b. Gym owners seek to get as many members as they can - and ultimately wind up lowering their price points to build that membership. In many cases, the membership goal just leads to a bunch of low-pricepoint tire kickers who devalue services, disrespect the facility/equipment, and magnify variable costs to the point that profitability is a big challenge. Remember: there is generally an inverse relationship between price point and complaints. The less people pay, the more problems they find; it's because they don't appreciate your value (which is a perception, not a calculation).

c. Gym owners look to grow a huge staff to position themselves as the cutting-edge leader of an empire. Behind the scenes, they're frustrated with all the staff headaches that come with leading a large team.

d. Folks chase giant social media followings (in many cases by buying followers) to build status - even though they might not actually deliver enough revenue to justify the time commitment to "cater to" that following. Doesn't it say a lot that Naval - who is an investor at Twitter - even comments on this?

You'll get varying opinions on this, but personally, I think you're better off taking home 50% of a $500,000/year fitness business than net 5% on a $5 million/year one. Gyms don't sell as well down the road as giant technology companies do, and most gym owners aren't as savvy at building long-term business value as they think they are. I think most folks in this industry are better off embracing shorter-term profitability and minimizing headaches ("better") than they are chasing massive growth and risk ("bigger").

If you need a real-life example that we reflect on often, it's the concept of franchising. We get daily inquiries about franchising Cressey Sports Performance to new locations around the country, and are steadfast in our resistance to do so. Franchises can be high reward if you open enough of them and put in a ton of leg work to establish systems, but the thought of having 25-30 locations around the country just isn't appealing to Pete and me at this point in time. Doing so would be chasing big, when the truth is that we have better ideas on how we'll chase "better" with a most sustainable strategy for building the CSP brand that's more in line with our quality of life.

In short, don't be big for the sake of being big. Be big because it fits with your lifestyle and it builds actual wealth - or just be happy staying smaller.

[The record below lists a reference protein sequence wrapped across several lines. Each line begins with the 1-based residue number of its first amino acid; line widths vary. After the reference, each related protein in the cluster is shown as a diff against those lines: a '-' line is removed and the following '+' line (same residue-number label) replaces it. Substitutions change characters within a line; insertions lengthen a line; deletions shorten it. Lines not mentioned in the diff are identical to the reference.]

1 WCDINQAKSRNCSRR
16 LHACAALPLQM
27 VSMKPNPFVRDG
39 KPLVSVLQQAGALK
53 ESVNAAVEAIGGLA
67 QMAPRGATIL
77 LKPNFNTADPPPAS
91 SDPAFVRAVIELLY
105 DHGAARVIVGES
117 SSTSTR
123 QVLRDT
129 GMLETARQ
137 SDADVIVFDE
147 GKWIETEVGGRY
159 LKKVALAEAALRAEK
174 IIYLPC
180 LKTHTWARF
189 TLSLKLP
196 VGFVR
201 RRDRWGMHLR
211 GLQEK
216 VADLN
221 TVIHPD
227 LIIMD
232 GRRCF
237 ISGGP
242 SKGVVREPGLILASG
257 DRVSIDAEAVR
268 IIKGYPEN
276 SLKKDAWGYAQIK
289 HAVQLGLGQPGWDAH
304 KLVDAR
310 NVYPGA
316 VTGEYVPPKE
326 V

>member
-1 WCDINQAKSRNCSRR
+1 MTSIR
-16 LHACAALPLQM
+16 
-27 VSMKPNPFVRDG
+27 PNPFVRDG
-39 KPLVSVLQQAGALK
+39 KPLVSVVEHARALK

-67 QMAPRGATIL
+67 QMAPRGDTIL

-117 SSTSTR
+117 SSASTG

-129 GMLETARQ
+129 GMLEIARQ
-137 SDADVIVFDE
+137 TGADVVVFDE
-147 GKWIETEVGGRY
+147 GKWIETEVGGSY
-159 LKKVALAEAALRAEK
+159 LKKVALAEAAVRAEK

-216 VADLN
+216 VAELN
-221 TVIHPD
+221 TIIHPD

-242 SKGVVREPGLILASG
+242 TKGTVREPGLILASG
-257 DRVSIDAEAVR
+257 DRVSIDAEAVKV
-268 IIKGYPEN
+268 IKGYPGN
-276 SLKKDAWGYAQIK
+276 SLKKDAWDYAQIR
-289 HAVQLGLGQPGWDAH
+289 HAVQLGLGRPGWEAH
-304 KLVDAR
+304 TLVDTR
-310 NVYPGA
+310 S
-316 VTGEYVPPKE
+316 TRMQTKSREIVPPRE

2. Embrace seasonality.

I used to hate our quiet season. It drove me bonkers to have a facility that was really quiet during the baseball season. And, I hated the uncertainty that came with wondering whether all our baseball players would actually return to training when the season settled down. Now, 12 years after we first opened our doors, I've come to recognize that seasonality can actually be a blessing to one's business.

First, quiet time provides invaluable opportunities for long-term planning. This can range from facility improvements to staff continuing education.

Second, quiet periods often give you an opportunity to connect with clients in different environments. For us, that means sending our staff out to cheer on our athletes at games. We support them, meet/see their families, and continue to build top of mind awareness in the community; it's win/win for everyone involved. And, our staff gets out for some fresh air while on the clock.

Third, I've found that there is a staff bonding that occurs around crazy hours. It's not uncommon to see our staff members hanging out in the office together after long days on the floor during our busiest times. As I think back on some of my favorite CSP memories over the years, they often relate to the business, most hectic times we've been through together. We often joke about working overnight - and tearing up our hands as we moved flooring - in moving CSP 1.0 to CSP 2.0 back in 2008.

Don't resent the really busy or really quiet times. They're making memories and giving you opportunities to develop your business and relationships in different ways.

Wrap-up

If you've found value in these insights, I think you might enjoy the upcoming Business Building Mentorship Pete Dupuis and I will be hosting on Monday, September 23 . It's a tax deductible expense if you're a fitness business owner, and we'd guarantee that the lessons learned will more than pay for the cost of attendance. You can learn more HERE. - and registration includes free admission to the fall seminar.